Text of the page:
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I'm stuck on an excercise in my maths class. How can I find an explicit lower bound for the harmonic series sum:

$$\sum_{x=1}^{2^m}\frac{1}{x}\,?$$

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closed as off-topic by FrankW, David Richerby, D.W., Yuval Filmus, Gilles 'SO- stop being evil' Oct 13 '14 at 17:43

This question appears to be off-topic. The users who voted to close gave this specific reason:

  • "This question does not appear to be about computer science, within the scope defined in the help center." – FrankW, David Richerby, D.W., Yuval Filmus, Gilles 'SO- stop being evil'
If this question can be reworded to fit the rules in the help center, please edit the question.

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    $\begingroup$ Why don't you ask on Mathematics? $\endgroup$ – FrankW Oct 13 '14 at 14:09
  • $\begingroup$ $0$ is an obvious one. How good does this bound have to be? What do you know about the harmonic series? You should ask on Mathematics (not here, the question is off-topic) with a bit more information about what you already know and what you're looking for. $\endgroup$ – Gilles 'SO- stop being evil' Oct 13 '14 at 17:42
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You should have asked this on Math Stack Exchange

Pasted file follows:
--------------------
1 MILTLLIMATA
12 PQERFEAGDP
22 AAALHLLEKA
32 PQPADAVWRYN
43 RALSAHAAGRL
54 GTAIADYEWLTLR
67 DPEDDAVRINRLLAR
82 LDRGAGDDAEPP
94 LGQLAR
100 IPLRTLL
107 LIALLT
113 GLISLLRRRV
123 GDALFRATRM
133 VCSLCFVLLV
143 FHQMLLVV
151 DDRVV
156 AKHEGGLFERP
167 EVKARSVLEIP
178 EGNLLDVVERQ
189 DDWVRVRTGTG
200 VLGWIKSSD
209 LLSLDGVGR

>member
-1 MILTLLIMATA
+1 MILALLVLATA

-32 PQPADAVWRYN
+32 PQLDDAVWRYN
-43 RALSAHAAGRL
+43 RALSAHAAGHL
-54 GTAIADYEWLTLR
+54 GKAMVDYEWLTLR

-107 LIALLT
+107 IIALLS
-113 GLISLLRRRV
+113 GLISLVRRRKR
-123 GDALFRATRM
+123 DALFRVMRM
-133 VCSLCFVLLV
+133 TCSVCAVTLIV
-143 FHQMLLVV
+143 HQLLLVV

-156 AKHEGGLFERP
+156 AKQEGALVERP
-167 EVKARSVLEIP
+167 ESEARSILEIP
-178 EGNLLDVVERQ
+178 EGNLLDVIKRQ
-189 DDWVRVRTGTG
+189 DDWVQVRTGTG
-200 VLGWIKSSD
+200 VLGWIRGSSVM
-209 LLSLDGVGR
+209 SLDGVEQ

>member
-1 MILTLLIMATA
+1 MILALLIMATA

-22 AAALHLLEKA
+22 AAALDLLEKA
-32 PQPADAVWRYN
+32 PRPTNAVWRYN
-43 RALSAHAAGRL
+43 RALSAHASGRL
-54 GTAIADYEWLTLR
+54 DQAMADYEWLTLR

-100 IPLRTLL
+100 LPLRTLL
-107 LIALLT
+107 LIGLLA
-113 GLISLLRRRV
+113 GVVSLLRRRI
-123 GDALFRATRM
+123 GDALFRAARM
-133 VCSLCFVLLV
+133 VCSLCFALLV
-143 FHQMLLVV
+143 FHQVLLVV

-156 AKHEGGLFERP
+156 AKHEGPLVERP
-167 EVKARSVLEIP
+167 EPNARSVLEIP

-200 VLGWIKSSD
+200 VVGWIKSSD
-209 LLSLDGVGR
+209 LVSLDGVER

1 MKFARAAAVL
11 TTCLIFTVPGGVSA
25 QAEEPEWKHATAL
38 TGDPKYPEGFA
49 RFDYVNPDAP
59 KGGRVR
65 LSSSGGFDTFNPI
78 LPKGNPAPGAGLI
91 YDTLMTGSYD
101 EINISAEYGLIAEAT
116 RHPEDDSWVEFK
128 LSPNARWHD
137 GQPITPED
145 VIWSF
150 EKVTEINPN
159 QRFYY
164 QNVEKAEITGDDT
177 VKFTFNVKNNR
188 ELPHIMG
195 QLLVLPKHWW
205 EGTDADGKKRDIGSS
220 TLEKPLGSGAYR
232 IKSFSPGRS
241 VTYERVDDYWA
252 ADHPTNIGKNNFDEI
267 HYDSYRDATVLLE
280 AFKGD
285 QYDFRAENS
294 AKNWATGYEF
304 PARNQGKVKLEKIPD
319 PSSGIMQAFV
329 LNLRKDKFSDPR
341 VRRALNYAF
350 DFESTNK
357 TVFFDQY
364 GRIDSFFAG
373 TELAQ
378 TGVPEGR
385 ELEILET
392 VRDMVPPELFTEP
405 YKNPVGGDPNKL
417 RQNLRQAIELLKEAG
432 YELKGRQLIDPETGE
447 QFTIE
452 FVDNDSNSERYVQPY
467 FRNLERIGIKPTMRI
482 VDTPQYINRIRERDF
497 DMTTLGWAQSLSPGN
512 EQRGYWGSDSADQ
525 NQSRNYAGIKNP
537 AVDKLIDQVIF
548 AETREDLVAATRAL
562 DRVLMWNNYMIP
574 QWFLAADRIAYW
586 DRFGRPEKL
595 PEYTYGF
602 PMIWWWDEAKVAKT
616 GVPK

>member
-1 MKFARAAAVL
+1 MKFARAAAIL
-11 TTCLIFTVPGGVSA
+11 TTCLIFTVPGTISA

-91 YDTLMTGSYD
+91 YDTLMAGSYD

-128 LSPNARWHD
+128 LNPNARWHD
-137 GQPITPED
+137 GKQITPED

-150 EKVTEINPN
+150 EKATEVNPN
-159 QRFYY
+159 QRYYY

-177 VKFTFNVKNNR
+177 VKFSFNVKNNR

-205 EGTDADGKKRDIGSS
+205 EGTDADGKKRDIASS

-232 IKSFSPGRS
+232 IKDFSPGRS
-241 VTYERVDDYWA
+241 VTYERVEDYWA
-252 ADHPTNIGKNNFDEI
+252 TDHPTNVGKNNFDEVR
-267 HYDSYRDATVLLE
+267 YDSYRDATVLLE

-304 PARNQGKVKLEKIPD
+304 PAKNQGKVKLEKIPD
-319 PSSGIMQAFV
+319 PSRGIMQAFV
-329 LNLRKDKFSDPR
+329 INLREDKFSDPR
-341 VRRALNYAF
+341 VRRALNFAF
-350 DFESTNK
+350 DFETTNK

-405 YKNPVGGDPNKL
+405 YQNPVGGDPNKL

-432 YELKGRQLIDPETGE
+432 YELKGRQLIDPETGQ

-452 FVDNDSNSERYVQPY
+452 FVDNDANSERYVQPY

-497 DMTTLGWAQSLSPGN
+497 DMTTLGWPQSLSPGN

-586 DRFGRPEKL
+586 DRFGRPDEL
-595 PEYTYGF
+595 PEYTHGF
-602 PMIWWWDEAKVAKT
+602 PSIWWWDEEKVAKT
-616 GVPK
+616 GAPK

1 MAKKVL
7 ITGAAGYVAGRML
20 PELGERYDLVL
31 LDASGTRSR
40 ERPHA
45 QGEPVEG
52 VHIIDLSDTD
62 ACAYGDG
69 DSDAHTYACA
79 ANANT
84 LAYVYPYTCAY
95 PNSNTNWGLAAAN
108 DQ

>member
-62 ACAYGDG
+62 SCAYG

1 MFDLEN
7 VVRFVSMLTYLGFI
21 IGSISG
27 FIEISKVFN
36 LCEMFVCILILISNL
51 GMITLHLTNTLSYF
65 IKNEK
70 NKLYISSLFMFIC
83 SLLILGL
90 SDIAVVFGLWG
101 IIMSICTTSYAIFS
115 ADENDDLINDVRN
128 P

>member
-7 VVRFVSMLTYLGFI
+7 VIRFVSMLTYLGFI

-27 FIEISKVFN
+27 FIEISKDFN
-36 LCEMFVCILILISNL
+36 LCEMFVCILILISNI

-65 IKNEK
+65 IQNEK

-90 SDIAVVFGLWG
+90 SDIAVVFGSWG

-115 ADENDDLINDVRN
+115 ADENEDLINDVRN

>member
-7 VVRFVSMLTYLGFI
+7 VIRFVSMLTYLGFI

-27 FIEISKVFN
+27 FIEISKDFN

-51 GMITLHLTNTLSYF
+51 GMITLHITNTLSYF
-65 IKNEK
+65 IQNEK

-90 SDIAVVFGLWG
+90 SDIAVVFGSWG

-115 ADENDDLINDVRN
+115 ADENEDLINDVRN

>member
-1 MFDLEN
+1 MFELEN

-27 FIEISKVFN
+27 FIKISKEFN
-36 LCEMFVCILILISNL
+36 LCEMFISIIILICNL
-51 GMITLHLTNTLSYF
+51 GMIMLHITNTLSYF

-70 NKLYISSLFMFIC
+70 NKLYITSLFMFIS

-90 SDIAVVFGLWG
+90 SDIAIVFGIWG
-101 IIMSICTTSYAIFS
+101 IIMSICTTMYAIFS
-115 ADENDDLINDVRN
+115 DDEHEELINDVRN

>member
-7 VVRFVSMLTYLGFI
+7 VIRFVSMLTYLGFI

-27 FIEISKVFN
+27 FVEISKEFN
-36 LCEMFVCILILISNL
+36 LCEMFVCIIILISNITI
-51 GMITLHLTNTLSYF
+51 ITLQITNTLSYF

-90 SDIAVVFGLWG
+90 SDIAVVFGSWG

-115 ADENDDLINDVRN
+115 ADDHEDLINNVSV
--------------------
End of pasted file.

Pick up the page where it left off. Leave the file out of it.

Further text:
But here's the soultion $$\sum_{x=1}^{2^k}\frac{1}{x}=1+\frac{1}{2}+\frac{1}{3}+\frac{1}{4}+\frac{1}{5}+\frac{1}{6}+\frac{1}{7}+\frac{1}{8}+\frac{1}{9}+ \cdots+\frac{1}{2^k}$$ can be written as $$\sum_{x=1}^{2^k}\frac{1}{x}=1+\left(\frac{1}{2}\right)+\left(\frac{1}{3}+\frac{1}{4}\right)+\left(\frac{1}{5}+\frac{1}{6}+\frac{1}{7}+\frac{1}{8}\right)+ \cdots+\frac{1}{2^k}$$ It can be observed that $$\frac{1}{3}+\frac{1}{4}=\frac{7}{12}>\frac{1}{2}$$ $$\frac{1}{5}+\frac{1}{6}+\frac{1}{7}+\frac{1}{8}=\frac{533}{840}>\frac{1}{2}$$ similarly $$\frac{1}{2^m+1}+\frac{1}{2^m+2}+\cdots+\frac{1}{2^m+2^m}>\frac{1}{2}$$ so, $$\sum_{x=1}^{2^k}\frac{1}{x}\ge1+\frac{1}{2}+\frac{1}{2}+\frac{1}{2}+\frac{1}{2}+\frac{1}{2}+\frac{1}{2}+\frac{1}{2}+\frac{1}{2}+ \cdots+\frac{1}{2}$$ $$\sum_{x=1}^{2^k}\frac{1}{x}\ge1+\frac{k}{2}$$

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You can get a very good bound by using an integral. Since $1/x$ is decreasing, we have $$ \int_t^{t+1} \frac{dx}{x} \leq \int_t^{t+1} \frac{dx}{t} = \frac{1}{t}. $$ Therefore $$ \sum_{t=1}^n \frac{1}{t} \geq \int_1^{n+1} \frac{dx}{x} = \log (n+1). $$ Similarly, $$ \sum_{t=1}^n \frac{1}{t} \leq 1 + \int_1^n \frac{dx}{x} = \log n + 1. $$ Even better estimates show that $$ \sum_{t=1}^n \frac{1}{t} = \log n + \gamma + O\left(\frac{1}{n}\right), $$ and the Wikipedia article on Euler's constant $\gamma$ contains even more accurate expansions.

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